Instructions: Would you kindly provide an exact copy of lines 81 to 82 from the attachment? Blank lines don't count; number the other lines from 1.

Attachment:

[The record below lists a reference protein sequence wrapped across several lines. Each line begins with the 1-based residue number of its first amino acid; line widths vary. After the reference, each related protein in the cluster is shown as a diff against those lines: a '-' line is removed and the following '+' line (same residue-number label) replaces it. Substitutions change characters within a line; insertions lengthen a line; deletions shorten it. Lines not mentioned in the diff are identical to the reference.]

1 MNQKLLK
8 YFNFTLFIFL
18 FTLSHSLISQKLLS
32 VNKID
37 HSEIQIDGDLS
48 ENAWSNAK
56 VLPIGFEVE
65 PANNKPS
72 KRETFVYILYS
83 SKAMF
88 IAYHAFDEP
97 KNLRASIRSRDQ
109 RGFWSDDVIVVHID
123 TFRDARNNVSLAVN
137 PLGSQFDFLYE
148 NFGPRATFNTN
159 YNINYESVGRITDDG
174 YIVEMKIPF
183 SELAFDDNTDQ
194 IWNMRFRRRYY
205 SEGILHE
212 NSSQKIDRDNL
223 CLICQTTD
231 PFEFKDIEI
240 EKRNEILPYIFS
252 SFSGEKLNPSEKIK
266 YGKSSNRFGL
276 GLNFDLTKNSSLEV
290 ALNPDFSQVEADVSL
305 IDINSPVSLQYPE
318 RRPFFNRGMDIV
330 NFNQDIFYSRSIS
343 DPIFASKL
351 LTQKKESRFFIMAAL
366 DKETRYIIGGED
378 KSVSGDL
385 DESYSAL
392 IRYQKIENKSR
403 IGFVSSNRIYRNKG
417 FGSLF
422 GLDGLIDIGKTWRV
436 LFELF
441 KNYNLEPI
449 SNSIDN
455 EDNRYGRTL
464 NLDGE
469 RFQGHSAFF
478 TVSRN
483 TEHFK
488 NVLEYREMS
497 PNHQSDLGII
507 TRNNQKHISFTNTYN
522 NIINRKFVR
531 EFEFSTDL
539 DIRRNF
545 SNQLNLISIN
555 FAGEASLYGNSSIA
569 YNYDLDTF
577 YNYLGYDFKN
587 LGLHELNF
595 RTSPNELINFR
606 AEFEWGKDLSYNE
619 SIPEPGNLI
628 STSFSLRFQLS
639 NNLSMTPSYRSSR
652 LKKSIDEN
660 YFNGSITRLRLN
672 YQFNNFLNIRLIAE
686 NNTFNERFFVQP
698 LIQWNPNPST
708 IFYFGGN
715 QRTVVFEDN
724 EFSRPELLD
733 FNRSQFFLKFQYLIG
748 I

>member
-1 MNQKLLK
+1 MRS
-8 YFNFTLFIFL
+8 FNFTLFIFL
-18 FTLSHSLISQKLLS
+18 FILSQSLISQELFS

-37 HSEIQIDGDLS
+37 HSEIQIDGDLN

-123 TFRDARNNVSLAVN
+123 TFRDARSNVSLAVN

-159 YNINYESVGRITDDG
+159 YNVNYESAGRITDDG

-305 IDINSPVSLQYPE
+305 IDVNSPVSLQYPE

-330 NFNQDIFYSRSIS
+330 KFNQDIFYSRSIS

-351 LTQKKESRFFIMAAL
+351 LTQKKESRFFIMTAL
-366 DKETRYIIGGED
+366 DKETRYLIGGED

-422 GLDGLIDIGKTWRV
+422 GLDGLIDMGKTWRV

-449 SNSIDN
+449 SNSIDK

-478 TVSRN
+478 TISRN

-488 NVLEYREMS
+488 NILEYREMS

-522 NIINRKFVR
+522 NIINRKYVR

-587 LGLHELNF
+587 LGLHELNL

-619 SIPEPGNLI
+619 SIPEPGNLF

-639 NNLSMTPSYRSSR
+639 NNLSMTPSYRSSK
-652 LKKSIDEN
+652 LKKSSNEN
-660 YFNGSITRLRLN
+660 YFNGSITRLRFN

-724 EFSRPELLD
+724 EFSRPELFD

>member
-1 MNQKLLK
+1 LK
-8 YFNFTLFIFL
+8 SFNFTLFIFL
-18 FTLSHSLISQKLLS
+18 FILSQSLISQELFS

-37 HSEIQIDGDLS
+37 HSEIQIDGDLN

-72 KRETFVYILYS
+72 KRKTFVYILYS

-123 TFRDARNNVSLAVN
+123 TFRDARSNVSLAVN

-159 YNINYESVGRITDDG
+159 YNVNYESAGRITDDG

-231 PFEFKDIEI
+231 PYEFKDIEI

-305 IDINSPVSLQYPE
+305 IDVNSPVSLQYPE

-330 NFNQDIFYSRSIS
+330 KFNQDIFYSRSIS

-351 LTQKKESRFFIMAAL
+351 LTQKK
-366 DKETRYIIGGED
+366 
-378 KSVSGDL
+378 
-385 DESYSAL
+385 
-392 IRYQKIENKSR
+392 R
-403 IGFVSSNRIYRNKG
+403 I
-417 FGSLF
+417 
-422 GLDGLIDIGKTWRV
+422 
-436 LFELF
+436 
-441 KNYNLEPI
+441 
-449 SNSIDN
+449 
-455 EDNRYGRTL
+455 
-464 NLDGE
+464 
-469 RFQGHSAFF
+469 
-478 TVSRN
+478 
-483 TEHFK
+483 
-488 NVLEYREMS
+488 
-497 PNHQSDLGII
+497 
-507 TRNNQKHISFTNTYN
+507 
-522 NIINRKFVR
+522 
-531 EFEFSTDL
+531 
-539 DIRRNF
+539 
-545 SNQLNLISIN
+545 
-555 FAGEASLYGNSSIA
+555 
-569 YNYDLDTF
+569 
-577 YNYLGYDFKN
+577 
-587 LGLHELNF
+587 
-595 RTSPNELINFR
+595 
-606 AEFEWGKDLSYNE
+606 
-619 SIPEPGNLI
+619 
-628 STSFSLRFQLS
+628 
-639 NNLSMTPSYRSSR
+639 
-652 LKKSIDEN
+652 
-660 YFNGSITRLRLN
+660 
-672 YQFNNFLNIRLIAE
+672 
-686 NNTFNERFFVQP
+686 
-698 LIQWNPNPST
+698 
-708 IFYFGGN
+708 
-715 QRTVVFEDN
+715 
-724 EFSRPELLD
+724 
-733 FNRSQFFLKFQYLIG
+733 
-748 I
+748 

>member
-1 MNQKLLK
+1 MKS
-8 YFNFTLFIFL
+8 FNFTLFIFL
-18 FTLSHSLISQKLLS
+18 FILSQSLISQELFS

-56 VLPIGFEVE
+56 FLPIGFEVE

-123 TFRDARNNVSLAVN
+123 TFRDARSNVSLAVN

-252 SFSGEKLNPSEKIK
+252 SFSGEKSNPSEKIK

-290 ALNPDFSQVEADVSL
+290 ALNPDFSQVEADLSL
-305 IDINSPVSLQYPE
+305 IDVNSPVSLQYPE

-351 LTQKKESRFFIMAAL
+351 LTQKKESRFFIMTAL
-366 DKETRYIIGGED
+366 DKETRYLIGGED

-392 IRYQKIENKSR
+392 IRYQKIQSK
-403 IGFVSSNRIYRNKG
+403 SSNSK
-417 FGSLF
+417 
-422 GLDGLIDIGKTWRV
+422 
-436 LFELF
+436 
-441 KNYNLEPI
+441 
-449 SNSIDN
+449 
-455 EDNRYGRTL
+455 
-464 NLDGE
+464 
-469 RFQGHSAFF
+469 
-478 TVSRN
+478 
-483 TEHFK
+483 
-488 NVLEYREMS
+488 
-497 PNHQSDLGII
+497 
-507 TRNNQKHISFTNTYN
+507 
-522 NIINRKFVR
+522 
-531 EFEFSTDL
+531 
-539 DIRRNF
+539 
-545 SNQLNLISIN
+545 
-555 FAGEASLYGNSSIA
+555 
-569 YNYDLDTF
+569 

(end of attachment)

+8 FNFTLFIFL
-18 FTLSHSLISQKLLS